Spasmodic dysphonia is difficulty speaking due to spasms (dystonia) of the muscles that control the vocal cords.
Dysphonia - spasmodic; Speech disorder - spasmodic dysphonia
The exact cause of spasmodic dysphonia is unknown. Sometimes is it triggered by psychological stress. Most cases result from a problem in the brain and nervous system that can affect the voice. The vocal cord muscles spasm, or contract, which causes the vocal cords to get too close or too far apart while a person is using their voice.
Spasmodic dysphonia often occurs between ages 30 and 50. Women are more likely to be affected than men.
Sometimes, the condition runs in the family.
The voice is usually hoarse or grating. It may waver and pause. The voice may sound strained or strangled, and it may seem as if the speaker has to use extra effort. This is known as adductor dysphonia.
Sometimes, the voice is whispery or breathy. This is known as abductor dysphonia.
The problem may go away when the person laughs, whispers, speaks in a high-pitched voice, sings, or shouts.
Some people have muscle tone problems in other parts of the body, such as writer's cramp.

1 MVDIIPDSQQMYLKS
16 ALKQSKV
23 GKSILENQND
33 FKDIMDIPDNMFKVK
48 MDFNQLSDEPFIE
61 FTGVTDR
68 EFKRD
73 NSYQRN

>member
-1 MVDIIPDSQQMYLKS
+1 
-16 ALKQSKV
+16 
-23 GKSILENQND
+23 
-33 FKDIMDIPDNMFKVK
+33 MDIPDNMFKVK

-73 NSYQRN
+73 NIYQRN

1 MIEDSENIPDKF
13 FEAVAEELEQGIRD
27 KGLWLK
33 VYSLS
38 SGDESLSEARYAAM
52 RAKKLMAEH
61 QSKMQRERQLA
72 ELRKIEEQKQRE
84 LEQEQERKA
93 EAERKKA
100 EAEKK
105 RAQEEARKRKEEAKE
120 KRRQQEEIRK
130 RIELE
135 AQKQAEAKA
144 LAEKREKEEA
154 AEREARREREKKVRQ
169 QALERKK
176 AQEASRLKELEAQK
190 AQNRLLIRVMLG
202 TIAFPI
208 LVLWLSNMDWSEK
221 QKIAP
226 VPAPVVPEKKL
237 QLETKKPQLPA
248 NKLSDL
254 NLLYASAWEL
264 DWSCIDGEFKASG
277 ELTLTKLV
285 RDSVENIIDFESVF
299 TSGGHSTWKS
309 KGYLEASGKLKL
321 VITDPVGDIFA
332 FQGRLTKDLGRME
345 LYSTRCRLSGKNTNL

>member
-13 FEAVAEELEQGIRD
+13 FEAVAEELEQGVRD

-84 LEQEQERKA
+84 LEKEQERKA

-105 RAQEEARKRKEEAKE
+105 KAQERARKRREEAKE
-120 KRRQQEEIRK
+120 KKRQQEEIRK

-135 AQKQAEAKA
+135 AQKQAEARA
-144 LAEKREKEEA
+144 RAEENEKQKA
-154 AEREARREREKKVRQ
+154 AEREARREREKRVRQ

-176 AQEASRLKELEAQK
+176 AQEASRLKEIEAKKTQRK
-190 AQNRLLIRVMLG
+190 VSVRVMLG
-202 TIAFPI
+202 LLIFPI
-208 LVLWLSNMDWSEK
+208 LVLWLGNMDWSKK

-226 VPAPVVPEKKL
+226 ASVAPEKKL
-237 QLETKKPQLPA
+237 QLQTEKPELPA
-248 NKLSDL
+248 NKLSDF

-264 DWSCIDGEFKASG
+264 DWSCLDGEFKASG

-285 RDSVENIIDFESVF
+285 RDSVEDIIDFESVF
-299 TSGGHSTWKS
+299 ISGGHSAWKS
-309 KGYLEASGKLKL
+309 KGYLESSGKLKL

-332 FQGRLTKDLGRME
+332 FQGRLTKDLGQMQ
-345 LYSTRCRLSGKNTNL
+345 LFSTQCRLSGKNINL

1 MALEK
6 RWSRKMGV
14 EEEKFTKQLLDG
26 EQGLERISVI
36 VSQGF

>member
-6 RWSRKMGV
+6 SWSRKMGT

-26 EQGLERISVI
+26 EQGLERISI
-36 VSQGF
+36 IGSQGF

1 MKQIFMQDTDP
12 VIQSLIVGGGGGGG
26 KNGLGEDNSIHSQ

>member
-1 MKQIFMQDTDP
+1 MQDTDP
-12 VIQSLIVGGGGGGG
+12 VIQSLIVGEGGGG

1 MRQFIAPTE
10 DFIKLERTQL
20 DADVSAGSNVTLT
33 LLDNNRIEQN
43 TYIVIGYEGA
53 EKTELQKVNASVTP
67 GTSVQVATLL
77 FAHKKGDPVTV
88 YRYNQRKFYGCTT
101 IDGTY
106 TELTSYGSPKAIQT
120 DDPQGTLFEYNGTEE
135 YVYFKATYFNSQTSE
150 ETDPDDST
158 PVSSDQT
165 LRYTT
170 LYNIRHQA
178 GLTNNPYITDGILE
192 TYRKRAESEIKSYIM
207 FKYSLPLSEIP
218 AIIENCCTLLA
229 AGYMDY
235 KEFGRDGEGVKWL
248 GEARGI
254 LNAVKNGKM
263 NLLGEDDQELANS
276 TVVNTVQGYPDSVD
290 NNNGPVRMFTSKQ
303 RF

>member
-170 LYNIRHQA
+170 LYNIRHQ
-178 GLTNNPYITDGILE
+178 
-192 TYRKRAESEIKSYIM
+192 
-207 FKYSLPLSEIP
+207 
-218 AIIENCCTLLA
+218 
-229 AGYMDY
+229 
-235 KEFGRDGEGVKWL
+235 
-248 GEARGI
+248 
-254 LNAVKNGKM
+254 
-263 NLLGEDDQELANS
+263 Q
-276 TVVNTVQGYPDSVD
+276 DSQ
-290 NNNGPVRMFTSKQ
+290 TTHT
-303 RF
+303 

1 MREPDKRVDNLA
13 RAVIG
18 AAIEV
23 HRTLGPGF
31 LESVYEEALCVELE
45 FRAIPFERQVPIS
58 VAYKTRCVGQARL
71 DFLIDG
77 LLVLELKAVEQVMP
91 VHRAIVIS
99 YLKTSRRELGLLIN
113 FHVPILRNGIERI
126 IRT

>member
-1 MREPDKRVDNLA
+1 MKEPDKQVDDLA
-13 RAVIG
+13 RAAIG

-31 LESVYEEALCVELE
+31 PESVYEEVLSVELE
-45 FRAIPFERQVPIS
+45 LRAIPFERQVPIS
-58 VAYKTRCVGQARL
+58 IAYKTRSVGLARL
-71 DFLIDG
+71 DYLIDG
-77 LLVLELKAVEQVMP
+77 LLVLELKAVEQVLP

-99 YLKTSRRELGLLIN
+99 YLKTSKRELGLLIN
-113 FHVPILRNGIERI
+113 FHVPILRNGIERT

There is no cure for spasmodic dysphonia. Treatment can only reduce the symptoms. Medicine that treats spasm of the vocal cord muscles may be tried. They appear to work in up to one half of people, at best. Some of these medicines have bothersome side effects.
Botulinum toxin (Botox) treatments may help. Botulinum toxin comes from a certain type of bacteria. Very small amounts of this toxin may be injected into the muscles around the vocal cords. This treatment will often help for 3 to 4 months.
Surgery to cut one of the nerves to the vocal cords has been used to treat spasmodic dysphonia, but it is not very effective. Other surgical treatments may improve symptoms in some people, but further evaluation is necessary.
Brain stimulation may be useful in some people.
Voice therapy and psychological counseling may help to reduce the symptoms in mild cases of spasmodic dysphonia.
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Flint PW. Throat disorders. In: Goldman L, Schafer AI, eds. Goldman-Cecil Medicine. 25th ed. Philadelphia, PA: Elsevier Saunders; 2016:chap 429.
Patel AK, Carroll TL. Hoarseness and dysphonia. In: Scholes MA, Ramakrishnan VR, eds. ENT Secrets. 4th ed. Philadelphia, PA: Elsevier; 2016:chap 71.
US Department of Health & Human Services; National Institute on Deafness and Other Communication Disorders (NIDCD) website. Spasmodic dysphonia. www.nidcd.nih.gov/health/spasmodic-dysphonia. Updated March 6, 2017. Accessed June 27, 2018.
Data Source : ADAM